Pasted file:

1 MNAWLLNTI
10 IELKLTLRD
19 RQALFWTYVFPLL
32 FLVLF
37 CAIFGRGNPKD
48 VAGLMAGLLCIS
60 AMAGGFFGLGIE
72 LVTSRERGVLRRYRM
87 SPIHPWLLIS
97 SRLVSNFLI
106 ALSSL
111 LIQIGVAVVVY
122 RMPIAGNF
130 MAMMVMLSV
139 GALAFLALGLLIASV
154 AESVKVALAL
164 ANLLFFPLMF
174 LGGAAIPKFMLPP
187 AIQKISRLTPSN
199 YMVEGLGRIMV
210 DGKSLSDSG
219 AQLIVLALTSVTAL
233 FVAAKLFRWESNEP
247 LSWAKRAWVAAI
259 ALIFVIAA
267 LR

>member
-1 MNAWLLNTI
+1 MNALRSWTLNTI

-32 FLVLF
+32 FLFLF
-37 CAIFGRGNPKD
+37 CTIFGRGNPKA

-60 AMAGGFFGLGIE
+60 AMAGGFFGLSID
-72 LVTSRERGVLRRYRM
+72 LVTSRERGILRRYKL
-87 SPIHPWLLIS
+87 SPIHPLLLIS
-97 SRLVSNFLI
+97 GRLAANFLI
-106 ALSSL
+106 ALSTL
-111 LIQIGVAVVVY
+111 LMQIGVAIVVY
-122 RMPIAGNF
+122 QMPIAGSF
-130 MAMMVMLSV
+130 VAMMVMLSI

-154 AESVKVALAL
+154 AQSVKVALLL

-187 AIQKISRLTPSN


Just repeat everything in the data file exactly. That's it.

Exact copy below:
1 MNAWLLNTI
10 IELKLTLRD
19 RQALFWTYVFPLL
32 FLVLF
37 CAIFGRGNPKD
48 VAGLMAGLLCIS
60 AMAGGFFGLGIE
72 LVTSRERGVLRRYRM
87 SPIHPWLLIS
97 SRLVSNFLI
106 ALSSL
111 LIQIGVAVVVY
122 RMPIAGNF
130 MAMMVMLSV
139 GALAFLALGLLIASV
154 AESVKVALAL
164 ANLLFFPLMF
174 LGGAAIPKFMLPP
187 AIQKISRLTPSN
199 YMVEGLGRIMV
210 DGKSLSDSG
219 AQLIVLALTSVTAL
233 FVAAKLFRWESNEP
247 LSWAKRAWVAAI
259 ALIFVIAA
267 LR

>member
-1 MNAWLLNTI
+1 MNALRSWTLNTI

-32 FLVLF
+32 FLFLF
-37 CAIFGRGNPKD
+37 CTIFGRGNPKA

-60 AMAGGFFGLGIE
+60 AMAGGFFGLSID
-72 LVTSRERGVLRRYRM
+72 LVTSRERGILRRYKL
-87 SPIHPWLLIS
+87 SPIHPLLLIS
-97 SRLVSNFLI
+97 GRLAANFLI
-106 ALSSL
+106 ALSTL
-111 LIQIGVAVVVY
+111 LMQIGVAIVVY
-122 RMPIAGNF
+122 QMPIAGSF
-130 MAMMVMLSV
+130 VAMMVMLSI

-154 AESVKVALAL
+154 AQSVKVALLL

-187 AIQKISRLTPSN